21 C 03697
MEMORANDUM OPINION AND ORDER
Honorable Thomas M. Durkin United States District Judge
Rush University Medical Center alleges that Mutual Medical Plans, Inc. improperly denied reimbursement for medical services Rush provided to a beneficiary of Mutual Medical. Mutual Medical moved to dismiss the case, while Rush argues that this Court lacks subject matter jurisdiction and should remand the case to state court. For the reasons stated below, the Court grants Rush's motion and remands this action to the Circuit Court of Cook County, Illinois. Mutual Medical's motion to dismiss is denied as moot.
Rush University Medical Center provided medical care to a patient between August 6, 2020 and August 21, 2020. That patient, who is not a party to this case, was at all relevant times a beneficiary of a health plan administered by Mutual Medical (“the Plan”). It appears to be undisputed that the Plan itself is a self-funded welfare benefit plan governed by the applicable provisions in ERISA. The Plan's governing documentation, under “Claim Procedures & Deadlines, ” states, “Benefits are not assignable.” R. 7, Ex. A, at 6.
Prior to providing care, Rush sought and received authorization for treatment from Mutual Medical. After rendering such medical treatment, Rush submitted bills to Mutual Medical for payment. The bills totaled $103,358.62 per Rush's usual and customary charges. Rush alleges that Mutual Medical failed to pay these bills. Rush sued Mutual Medical in state court, asserting alternative claims for breach of implied-in-fact contract and quantum meruit. Mutual Medical timely removed the case to this Court, premising federal jurisdiction on the “complete preemption doctrine” under ERISA. R. 1 ¶ 7.
Removal is governed by 28 U.S.C. § 1441, which provides, “any civil action brought in a State court of which the district courts of the United States have original jurisdiction, may be removed by the defendant or the defendants, to the district court of the United States.” “The party seeking removal has the burden of establishing federal jurisdiction, and federal courts should interpret the removal statute narrowly, resolving any doubt in favor of the plaintiff's choice of forum in state court.” Schur v. L.A. Weight Loss Centers, Inc., 577 F.3d 752, 758 (7th Cir. 2009). “[A] proponent of federal jurisdiction must, if material factual allegations are contested, prove those jurisdictional facts by a preponderance of the evidence.” Meridian Sec. Ins. Co. v. Sadowski, 441 F.3d 536, 543 (7th Cir. 2006). “If at any time before final judgment it appears that the district court lacks subject matter jurisdiction, the case shall be remanded.” 28 U.S.C. § 1447(c).
There is no diversity of citizenship here, so this Court's jurisdiction, if any, must derive from a federal question under 28 U.S.C. § 1331. “It is long settled law that a cause of action arises under federal law only when the plaintiff's well-pleaded complaint raises issues of federal law.” Metropolitan Life Ins. Co. v. Taylor, 481 U.S. 58, 63 (1987). Defenses raising issues of federal law, even where anticipated, do not “appear on the face of a well-pleaded complaint, and, therefore, do[ ] not authorize removal to federal court.” Id. at 63.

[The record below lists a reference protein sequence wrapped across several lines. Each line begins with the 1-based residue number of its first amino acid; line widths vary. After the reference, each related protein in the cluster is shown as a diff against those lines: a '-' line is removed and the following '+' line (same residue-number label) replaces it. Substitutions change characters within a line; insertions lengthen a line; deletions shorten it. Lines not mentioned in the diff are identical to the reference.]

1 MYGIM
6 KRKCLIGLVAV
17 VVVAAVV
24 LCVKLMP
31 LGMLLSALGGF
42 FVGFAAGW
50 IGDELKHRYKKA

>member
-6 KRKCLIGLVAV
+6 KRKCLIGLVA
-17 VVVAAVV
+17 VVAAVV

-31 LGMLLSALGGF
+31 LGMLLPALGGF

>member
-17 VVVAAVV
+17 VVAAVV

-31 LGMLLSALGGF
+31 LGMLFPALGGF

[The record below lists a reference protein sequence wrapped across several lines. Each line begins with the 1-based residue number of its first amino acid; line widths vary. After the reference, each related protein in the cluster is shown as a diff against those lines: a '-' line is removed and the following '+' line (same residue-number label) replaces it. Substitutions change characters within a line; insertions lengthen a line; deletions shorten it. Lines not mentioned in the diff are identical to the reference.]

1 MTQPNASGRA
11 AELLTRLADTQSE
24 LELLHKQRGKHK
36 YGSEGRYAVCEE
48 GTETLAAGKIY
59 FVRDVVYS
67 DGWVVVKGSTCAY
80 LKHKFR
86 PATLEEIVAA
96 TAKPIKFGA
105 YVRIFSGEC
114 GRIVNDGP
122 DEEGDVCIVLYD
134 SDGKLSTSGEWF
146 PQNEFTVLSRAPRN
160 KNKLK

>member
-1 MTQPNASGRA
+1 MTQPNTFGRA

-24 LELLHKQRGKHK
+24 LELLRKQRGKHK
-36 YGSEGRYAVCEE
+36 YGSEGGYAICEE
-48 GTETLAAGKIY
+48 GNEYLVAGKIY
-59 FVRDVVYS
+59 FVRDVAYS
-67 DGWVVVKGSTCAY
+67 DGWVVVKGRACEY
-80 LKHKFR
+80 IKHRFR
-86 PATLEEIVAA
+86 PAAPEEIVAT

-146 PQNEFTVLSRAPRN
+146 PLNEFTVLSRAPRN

Although Rush's complaint facially pleads only state law claims, Mutual Medical invokes the doctrine of “complete preemption” under ERISA as grounds for federal jurisdiction and removal. Complete preemption functions as an exception to the well-pleaded complaint rule. See Shannon v. Shannon, 965 F.2d 542, 546 (7th Cir. 1992). “Complete preemption, really a jurisdictional rather than a preemption doctrine, confers exclusive federal jurisdiction in certain instances where Congress intended the scope of a federal law to be so broad as to entirely replace any state-law claim.” Franciscan Skemp Healthcare, Inc. v. Central States Joint Bd. Health & Welfare Tr. Fund, 538 F.3d 594, 596 (7th Cir. 2008).
ERISA offers one such instance. ERISA's civil enforcement provision permits a benefit plan participant or beneficiary to bring an action “to recover benefits due to him under the terms of his plan, to enforce his rights under the terms of the plan, or to clarify his rights to future benefits under the terms of the plan.” ERISA § 502(a)(1)(B). The Supreme Court has held that this provision carries “such ‘extraordinary pre-emptive power' that it ‘converts an ordinary state common law complaint into one stating a federal claim for purposes of the well-pleaded complaint rule.'” Aetna Health Inc. v. Davila, 542 U.S. 200, 209 (2004) (quoting Taylor, 481 U.S. at 65-66).
It is common practice to cite ERISA provisions in this form. The corresponding U.S. Code citation is 29 U.S.C. § 1132(a)(1)(B).
Accordingly, a complaint asserting a claim within the scope of § 502(a)(1)(B), even a purported state-law claim, functionally arises under federal law and is removable to federal court. Id.; Taylor, 481 U.S. at 67. Davila used a two-part test to determine whether a state law claim is within the scope of § 502(a)(1)(B): “[I]f an individual, at some point in time, could have brought his claim under ERISA § 502(a)(1)(B), and where there is no other independent legal duty that is implicated by a defendant's actions, then the individual's cause of action is completely preempted by ERISA § 502(a)(1)(B).” Davila, 542 U.S. at 210.
Rush argues that the Plan's “unambiguous anti-assignment provision” bars any standing Rush might otherwise have to assert an ERISA claim, effectively negating the first prong of Davila. If Rush lacks standing, it cannot assert even an “arguable claim” under federal law, depriving this court of subject-matter jurisdiction. See Kennedy v. Conn. General Life Ins. Co., 924 F.2d 698, 700 (7th Cir. 1991).
Rush points to a decision from a neighboring district that considered the effect of an anti-assignment provision in an ERISA plan. In OSF Healthcare, the plaintiff (a healthcare provider) rendered medical services to a patient insured under an ERISA plan administered by the defendants. OSF Healthcare Sys. v. Bd. of Trs. Of SEIU Healthcare Ill. Home Care & Child Care Fund, 456 F.Supp.3d 1018, 1021 (C.D. Ill. 2020). The plan contained a “comprehensive anti-assignment provision” that stated in part, “You cannot assign your rights as a Plan Participant to a provider or other third party or in any way alienate your claim for benefits.” Id. After defendants denied coverage for some of the services rendered, plaintiff submitted a claims appeal and a request for plan documentation, both of which defendants denied. Id. at 1022. Plaintiff then filed suit seeking a copy of the plan documentation, documents related to processing of the patient's health claims, and other relief. Id.